The Shadowy Trail from the Koch Brothers to ‘Right to Work’ for Less in Michigan

Michigan is poised to become the latest state to pass “right to work” for less legislation, a mislabeled policy that is designed to weaken the rights and wages of working families. As is often the case in recent years, extreme anti-worker legislation, like the law in Michigan, can be traced back to Americans for Prosperity (AFP) and the group's founders Charles and David Koch, the billionaire brothers who fund a host of extreme right-wing organizations.

The Koch Brothers' fingerprints are all over “right to work” in Michigan. AFP's Foundation produced a 15-page booklet: Unions: The Good, the Bad and the Ugly: How Forced Unionization Has Harmed Workers and Michigan. The group recruited hundreds of protesters to counter working family-led rallies at the Capitol and promoted counter-protests on its website. 

Another significant in-state supporter of the “right to work” push is the Mackinac Center for Public Policy, which champions “right to work” for Michigan frequently on its website.  Mackinac has received nearly $70,000 from the Koch Brothers.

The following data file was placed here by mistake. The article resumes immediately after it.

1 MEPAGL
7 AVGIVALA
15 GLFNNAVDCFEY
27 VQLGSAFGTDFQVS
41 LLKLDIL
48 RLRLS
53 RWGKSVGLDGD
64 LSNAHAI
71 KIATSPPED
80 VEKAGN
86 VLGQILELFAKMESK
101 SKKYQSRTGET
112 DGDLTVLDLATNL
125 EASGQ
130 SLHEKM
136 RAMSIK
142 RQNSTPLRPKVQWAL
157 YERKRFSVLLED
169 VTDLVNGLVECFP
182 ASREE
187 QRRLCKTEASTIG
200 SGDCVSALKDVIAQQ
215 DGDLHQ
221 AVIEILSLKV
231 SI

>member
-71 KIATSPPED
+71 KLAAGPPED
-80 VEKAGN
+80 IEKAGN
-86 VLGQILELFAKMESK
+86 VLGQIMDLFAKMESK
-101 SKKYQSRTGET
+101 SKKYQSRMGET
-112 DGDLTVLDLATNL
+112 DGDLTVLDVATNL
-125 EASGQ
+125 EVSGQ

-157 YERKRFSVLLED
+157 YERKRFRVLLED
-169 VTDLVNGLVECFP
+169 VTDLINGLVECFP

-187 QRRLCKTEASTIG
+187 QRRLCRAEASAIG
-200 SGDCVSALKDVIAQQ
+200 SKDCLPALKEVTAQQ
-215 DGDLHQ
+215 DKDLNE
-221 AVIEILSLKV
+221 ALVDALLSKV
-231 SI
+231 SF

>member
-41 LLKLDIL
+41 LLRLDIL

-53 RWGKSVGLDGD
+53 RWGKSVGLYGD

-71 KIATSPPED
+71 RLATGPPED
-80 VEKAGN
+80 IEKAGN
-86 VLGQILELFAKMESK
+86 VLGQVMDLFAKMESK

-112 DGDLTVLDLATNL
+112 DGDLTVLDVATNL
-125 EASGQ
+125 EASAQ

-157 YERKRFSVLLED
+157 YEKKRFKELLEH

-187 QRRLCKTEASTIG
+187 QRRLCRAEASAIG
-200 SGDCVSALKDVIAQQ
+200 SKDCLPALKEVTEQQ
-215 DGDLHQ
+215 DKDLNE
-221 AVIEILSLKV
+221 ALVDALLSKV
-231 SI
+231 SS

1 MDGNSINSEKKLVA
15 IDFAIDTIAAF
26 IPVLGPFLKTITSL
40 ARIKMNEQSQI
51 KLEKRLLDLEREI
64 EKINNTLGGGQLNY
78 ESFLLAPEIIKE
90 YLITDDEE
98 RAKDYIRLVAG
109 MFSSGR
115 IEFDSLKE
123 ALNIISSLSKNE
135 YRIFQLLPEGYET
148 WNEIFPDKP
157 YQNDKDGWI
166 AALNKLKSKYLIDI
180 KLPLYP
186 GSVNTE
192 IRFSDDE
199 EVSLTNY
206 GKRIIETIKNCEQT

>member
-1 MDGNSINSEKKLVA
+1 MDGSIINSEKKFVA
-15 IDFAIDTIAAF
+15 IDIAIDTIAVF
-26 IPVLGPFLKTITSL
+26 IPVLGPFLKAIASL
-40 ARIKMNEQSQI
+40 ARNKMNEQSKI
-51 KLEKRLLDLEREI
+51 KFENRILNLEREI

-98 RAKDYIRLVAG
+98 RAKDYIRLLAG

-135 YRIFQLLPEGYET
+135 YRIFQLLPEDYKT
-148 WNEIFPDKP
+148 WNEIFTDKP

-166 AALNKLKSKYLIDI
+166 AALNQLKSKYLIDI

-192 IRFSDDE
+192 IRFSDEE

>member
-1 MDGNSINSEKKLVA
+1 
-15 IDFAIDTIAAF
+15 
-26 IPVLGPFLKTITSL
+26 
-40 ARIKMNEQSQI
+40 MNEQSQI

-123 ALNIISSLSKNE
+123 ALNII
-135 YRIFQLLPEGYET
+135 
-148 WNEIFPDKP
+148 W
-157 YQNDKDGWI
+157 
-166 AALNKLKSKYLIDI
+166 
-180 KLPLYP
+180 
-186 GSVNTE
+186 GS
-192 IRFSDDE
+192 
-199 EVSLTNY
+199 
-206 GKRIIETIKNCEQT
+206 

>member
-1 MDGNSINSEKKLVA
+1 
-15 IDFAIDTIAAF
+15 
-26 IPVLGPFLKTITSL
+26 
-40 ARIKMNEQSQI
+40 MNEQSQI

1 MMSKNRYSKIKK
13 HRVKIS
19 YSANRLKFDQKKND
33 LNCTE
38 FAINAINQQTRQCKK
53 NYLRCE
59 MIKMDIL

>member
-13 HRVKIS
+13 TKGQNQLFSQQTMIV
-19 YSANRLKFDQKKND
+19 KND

While there don't appear to be any direct contributions from the Koch Brothers to Gov. Rick Snyder (R), there is a significant chance that Koch money helped him get elected.  In 2010, when Snyder was elected, the Koch Brothers gave more than $1 million to the Republican Governors Association, which gave a direct contribution to Snyder and gave more than $5 million to the Michigan Republican Party, whose top priority in 2010 had to be Snyder.  The party gave Snyder a direction contribution as well.

Americans for Prosperity doesn't even try to hide its agenda, which is to weaken workers' rights:

Michigan passage of “right to work” legislation will be the shot heard around the world for workplace freedom. A victory over forced unionization in a union stronghold like Michigan would be an unprecedented win on par with Wisconsin that would pave the way for “right to work” in states across our nation.

It's hard to know how much influence the Koch Brothers had on Snyder and Republicans in the legislature, but it is notable that Snyder was on record repeatedly denying he would pursue “right to work” until this week, when he abruptly changed course. Earlier this year, Snyder said “right to work” was a “very divisive issue.” Another significant influence is the DeVos family, owners of the Amway empire, and contributors to Snyder and any number of other right-wing causes.

The trail of funding behind “right to work” isn't the only shadowy part of the story, as the tactics used to push the legislation through are about as undemocratic and dishonest as is possible.  Nearly every claim Snyder and his allies has made about “right to work” laws is demonstrably false.  Legislative leaders rammed the bill through with no public input, no committee hearings, no floor debate and no real time for the public to review the proposed law.  They also attached an appropriation to the bill, which means that, under Michigan law, the public cannot reverse the action through referendum.